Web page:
The legendary Honda Super Cub is known for being the world’s most produced vehicle, and the poster child for Honda’s most memorable ad campaign. But it was also responsible for spawning multiple trail-focused variants. They’re known the world over; as the Hunter Cub in Japan, the humble postie bike in Australia and the Honda Trail in the USA.
Perry Wilson of Studio 35ive, based out in Fort Collins, Colorado, is one of those ‘nice people you meet on a Honda.’ A photographer by day and a garage builder and general fabricator by night, he’s taken inspiration from the Asian custom scene to build this 1961 Honda C105T Trail 55.
“I wanted a classic look and feel,” says Perry, “with inspiration coming from the scramblers and trials bikes of the era. Every inch of the bike has been customized, and not a single bolt remained untouched.”
Starting with a rusted-out $100 swap meet special, Perry built the whole bike in his garage using both traditional and modern fabrication techniques. By employing the use of CAD programming and 3D printing, he was able to make some very unique parts.
Most will notice that the swooping front guard and fairing have been removed, since Perry stuck to the tried and true method of weight reduction to improve performance. He went even further by trimming the pressed steel frame of countless brackets, and even cutting, welding and smoothing as many stamping seams on the bike as possible.
The rear mudguard is the factory item that Perry modified himself. It now kicks up at the end, keeping in tune with the trials bike vibes.
Replacing the front headlight is a custom rack that Perry designed in CAD and then 3D printed. It matches the rack on the back of the bike, which was made using the same techniques. Perry used a material called PLA+, and reports that in all his time using it, he’s found it to be plenty strong and durable.
Where Perry utilized his CAD and 3D-printing knowledge the most was in the mounting hardware for the new stem and handlebars, which are from a mountain bike. By adapting certain parts, and after a long process of trial and error, he ended up with a setup so slick, you’d be forgiven for not even noticing it. Proof of a job well done by a skilled fabricator.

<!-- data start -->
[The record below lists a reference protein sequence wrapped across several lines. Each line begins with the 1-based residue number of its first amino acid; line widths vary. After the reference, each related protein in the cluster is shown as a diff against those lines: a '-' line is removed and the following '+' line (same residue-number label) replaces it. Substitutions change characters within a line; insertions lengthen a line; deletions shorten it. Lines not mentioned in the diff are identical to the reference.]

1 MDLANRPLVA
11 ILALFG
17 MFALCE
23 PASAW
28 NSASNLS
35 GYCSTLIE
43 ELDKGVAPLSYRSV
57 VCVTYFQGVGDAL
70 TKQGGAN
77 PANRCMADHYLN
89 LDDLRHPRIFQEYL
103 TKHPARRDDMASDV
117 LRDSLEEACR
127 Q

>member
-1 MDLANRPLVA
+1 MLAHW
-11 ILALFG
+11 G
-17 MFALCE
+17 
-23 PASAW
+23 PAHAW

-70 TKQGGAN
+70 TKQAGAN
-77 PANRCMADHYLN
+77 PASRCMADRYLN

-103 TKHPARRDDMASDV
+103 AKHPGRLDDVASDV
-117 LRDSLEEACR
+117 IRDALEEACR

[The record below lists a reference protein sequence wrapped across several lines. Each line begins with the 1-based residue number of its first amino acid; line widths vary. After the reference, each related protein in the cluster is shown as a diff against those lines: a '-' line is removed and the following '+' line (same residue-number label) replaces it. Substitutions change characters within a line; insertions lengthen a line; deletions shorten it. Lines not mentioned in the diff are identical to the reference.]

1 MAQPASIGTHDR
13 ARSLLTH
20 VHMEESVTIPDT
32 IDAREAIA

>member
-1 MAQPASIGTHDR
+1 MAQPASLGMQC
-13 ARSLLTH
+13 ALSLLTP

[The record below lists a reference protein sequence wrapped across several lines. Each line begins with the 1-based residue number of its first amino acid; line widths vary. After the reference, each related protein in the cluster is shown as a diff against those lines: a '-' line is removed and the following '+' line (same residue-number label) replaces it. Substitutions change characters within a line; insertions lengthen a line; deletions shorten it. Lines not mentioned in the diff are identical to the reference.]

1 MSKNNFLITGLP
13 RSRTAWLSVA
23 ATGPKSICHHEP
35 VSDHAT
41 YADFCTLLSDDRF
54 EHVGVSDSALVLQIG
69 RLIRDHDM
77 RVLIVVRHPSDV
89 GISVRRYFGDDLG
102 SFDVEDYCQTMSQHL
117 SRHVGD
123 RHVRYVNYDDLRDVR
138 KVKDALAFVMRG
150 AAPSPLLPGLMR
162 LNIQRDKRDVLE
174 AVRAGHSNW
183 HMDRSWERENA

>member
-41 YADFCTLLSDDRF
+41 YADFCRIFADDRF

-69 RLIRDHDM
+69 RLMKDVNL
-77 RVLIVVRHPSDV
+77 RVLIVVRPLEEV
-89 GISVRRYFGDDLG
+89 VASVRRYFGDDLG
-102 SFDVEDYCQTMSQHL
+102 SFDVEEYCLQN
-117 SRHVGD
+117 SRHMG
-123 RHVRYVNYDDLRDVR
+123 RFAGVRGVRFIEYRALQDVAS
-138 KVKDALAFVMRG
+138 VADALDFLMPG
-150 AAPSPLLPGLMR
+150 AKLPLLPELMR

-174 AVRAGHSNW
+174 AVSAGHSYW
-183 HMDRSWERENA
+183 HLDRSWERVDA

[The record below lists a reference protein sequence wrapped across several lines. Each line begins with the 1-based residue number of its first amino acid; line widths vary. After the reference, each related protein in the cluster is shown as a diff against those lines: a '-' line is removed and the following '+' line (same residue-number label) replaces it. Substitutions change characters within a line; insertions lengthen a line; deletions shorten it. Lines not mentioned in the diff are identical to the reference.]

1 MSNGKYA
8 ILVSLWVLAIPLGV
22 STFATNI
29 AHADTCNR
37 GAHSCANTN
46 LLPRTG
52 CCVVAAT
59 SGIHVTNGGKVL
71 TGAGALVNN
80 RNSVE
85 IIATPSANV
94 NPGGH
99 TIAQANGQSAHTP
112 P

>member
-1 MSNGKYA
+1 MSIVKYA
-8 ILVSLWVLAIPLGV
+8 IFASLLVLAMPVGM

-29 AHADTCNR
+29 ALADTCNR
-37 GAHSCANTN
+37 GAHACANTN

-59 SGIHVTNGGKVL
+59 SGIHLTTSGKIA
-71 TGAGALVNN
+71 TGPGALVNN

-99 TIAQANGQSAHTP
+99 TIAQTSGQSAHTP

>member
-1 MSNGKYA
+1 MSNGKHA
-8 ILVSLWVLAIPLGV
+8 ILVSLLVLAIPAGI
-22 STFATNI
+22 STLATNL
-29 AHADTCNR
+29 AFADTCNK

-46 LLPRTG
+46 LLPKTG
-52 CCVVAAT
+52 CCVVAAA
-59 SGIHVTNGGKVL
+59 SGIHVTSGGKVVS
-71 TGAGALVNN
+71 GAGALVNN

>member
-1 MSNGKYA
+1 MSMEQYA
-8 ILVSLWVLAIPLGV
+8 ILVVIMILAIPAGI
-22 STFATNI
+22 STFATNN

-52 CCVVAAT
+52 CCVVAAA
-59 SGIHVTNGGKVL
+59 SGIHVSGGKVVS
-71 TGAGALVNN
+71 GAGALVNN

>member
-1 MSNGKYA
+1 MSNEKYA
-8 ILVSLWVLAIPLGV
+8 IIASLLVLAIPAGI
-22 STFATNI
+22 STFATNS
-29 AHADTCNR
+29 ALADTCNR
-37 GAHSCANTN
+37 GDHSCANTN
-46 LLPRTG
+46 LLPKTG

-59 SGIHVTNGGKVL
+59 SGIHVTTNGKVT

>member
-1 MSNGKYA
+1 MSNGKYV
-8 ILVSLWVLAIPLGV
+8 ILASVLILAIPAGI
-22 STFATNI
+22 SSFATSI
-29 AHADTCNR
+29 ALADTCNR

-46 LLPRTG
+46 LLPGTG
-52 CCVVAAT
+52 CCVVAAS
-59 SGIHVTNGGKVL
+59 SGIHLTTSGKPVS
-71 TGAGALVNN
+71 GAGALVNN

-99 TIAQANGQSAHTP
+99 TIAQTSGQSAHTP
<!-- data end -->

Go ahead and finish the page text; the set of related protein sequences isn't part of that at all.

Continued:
Dual brake levers, a thumb throttle, and new grips and bar-end mirrors adorn the handlebars. Perry chose to set up the controls this way for ease of use, since the thumb throttle and semi-automatic transmission make it more approachable and fun.
“The idea was that anyone who has ridden a bicycle can ride this bike and be comfortable, with no learning curve” he explains.
The 50-plus-year-old engine was tired, so a brand new Chinese-made 125 cc unit was ordered on Amazon and bolted straight in. Perry reports that while it doesn’t have the highest top speed, it does have double the horsepower of the original! (I’m sure you, dear reader, are also wondering why all motorcycle engine work can’t be this simple.)
The new engine features a semi-automatic four-speed transmission, with three forward gears and one reverse. We can think of many times a reverse gear would have saved us a lot of effort, especially out on the trails.
If you’ve ever had a 60s or 70s Honda, you’ll know that the rear shock absorbers are basically just chromed spring holders. Perry thought the same, so new shocks were bolted on to smooth out the bumps on the trails that he obviously plans to rip down.
The original wheel hubs were able to be saved but the spokes and rims were rusted beyond repair. Shinko SR241 tires are wrapped around the fresh rims.
A red and cream color scheme was chosen to keep in line with the classic theme, and was laid down by Jeff Painter (yes, that is his real name) in Naples, Florida. Bryson Lunger, also of Florida, is the guy behind the hand pin-striping and lettering. The seat was made by Perry himself out of white birch and marine fabric, and is removable to allow access to the fuel tank.
The leather side bag (that matches the seat nicely) was found at a local Target store. Perry simply 3D-printed some brackets to clip it to the frame.
“I wanted this bike to be an example of the idea that you don’t have to be a massive shop or designer to make something unique,” explains Perry. “This was the every-person’s bike. Cheap, fun, reliable… and customized by people just like me.”
Studio 35ive Instagram | Images by Perry Wilson